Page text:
April 2008 Murray system disaster forecast; tree deaths, massive fish deaths, as water falls below the intake-pipes
Posted by waterweek on 21 September 2007
Water-levels below Lock 1 were projected to fall from their current level of 0.25m Australian Height Datum (AHD), to negative 0.6m AHD in April 2008. Under these projected conditions, massive fish death in the Lower Lakes is more likely. For the worst case scenario, water levels will continue to fall, reaching negative 1.5m AHD in the latter half of 2008. Salinity would rise and make what small irrigation water which was available, poisonous to crops and trees.
Crop trees start to die: According to the Murray-Darling Basin Dry Inflow Contingency Planning Overview Report to First Ministers, September 2007. “The death of some permanent plantings has already occurred in the southern MDB. There is a significant risk that allocations will be insufficient to avoid further widespread permanent plant losses across the Murray System”.
Vines, nut and orange-trees to wither away: “Grape growing is the most prevalent horticulture in the Murray, followed by citrus, stone fruit and other fruit and tree nut growing. Productivity of some crops such as citrus could also be significantly impacted by salinity in 2008.
Farmers to weep in the paddocks: “Horticulturalists will take production decisions, such as crop thinning, pruning or prioritising water use, in early spring to either optimise the productive capacity for available water or ensure that water demand is reduced. These production decisions could significantly reduce the loss of permanent plantings, although there could be productivity impacts in subsequent years.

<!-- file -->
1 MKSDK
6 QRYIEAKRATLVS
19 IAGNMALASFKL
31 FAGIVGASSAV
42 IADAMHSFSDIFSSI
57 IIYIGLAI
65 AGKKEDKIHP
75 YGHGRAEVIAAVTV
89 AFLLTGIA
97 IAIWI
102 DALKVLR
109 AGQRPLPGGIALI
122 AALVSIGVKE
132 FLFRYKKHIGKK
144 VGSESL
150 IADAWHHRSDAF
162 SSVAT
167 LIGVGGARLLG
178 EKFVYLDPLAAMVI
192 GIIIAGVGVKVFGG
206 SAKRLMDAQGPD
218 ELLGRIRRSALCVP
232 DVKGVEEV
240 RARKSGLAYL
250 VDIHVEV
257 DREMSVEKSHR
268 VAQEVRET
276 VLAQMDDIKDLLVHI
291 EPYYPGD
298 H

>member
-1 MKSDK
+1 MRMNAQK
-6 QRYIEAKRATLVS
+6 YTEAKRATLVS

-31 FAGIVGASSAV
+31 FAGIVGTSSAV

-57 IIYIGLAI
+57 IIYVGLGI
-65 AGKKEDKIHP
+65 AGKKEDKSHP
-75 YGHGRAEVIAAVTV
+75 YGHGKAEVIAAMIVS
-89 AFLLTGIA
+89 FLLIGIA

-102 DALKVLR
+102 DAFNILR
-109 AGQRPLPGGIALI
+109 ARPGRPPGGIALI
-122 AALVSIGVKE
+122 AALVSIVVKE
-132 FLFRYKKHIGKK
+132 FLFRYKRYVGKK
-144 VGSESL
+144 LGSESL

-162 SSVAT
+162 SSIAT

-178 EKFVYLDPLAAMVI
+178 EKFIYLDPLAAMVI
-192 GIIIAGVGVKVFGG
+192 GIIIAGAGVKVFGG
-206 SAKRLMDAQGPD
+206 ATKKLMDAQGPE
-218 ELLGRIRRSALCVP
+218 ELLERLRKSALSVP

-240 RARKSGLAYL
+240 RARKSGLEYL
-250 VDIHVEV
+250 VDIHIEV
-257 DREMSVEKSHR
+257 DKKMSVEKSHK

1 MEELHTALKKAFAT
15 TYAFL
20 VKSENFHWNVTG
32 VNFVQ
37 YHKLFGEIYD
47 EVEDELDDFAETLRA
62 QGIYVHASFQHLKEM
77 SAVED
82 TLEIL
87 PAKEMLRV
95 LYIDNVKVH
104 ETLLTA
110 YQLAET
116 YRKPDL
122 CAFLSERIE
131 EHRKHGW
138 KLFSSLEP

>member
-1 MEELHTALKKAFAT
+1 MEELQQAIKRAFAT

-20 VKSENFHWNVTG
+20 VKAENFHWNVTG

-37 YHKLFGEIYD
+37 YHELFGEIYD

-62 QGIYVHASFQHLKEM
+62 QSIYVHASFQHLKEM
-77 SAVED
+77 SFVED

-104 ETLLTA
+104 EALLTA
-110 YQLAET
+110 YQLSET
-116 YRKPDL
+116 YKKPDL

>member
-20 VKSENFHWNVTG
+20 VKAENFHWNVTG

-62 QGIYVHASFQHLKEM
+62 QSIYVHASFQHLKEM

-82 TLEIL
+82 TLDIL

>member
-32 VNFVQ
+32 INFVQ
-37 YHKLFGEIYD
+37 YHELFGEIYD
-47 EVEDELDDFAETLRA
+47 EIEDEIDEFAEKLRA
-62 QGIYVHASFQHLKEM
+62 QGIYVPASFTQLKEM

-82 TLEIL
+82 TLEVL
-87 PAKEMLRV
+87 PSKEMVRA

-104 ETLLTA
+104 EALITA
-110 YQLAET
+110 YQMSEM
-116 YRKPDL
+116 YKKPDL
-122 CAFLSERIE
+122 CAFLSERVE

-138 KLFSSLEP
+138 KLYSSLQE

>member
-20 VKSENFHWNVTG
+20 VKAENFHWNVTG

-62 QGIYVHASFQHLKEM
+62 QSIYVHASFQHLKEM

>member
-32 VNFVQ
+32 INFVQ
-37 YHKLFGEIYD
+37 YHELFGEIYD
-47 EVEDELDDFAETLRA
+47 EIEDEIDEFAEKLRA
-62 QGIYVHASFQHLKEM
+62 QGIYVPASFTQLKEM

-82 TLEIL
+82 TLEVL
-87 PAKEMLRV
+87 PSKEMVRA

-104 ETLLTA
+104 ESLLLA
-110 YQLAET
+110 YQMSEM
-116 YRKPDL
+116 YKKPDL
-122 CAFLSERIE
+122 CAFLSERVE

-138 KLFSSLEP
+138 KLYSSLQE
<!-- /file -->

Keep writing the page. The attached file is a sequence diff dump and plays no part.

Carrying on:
Price of milk and grain to rise: “The impact of critically low water availability is also being experienced by other water dependent agricultural sectors, including the dairy industry, vegetable growers and annual grain and fodder cropping including the rice industry.
Water forecasts vital: “Water users will need to receive timely and accurate forecasts of water allocations from water authorities over coming months so that they can make key management decisions. To ensure that information is available for this purpose, governments will continue to work closely with industry associations and stakeholder groups” said the Murray-Darling Basin Dry Inflow Contingency Planning Overview Report to First Ministers, September 2007, released by the Prime Minister, 20 September.